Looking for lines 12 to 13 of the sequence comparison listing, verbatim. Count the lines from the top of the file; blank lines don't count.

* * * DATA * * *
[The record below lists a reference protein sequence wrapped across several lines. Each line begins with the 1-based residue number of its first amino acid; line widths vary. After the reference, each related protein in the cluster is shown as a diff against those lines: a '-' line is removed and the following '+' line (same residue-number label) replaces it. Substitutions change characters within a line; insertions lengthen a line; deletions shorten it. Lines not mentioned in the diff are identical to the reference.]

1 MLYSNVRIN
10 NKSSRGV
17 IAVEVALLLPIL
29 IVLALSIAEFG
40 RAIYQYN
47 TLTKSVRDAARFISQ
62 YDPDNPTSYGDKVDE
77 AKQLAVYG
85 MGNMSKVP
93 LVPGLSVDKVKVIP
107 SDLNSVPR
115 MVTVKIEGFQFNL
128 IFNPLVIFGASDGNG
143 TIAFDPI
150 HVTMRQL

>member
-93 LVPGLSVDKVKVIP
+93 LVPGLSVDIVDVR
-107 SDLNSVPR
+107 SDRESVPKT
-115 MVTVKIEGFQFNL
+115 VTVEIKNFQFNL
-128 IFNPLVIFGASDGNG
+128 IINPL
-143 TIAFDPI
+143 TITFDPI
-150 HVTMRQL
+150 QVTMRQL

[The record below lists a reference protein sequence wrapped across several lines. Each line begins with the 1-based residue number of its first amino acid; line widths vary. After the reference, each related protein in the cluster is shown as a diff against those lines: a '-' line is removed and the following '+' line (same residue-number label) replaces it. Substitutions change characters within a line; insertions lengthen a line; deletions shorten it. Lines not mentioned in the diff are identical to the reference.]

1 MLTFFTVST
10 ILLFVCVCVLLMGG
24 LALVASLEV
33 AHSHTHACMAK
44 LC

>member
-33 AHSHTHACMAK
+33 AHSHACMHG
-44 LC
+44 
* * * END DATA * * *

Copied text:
107 SDLNSVPR
115 MVTVKIEGFQFNL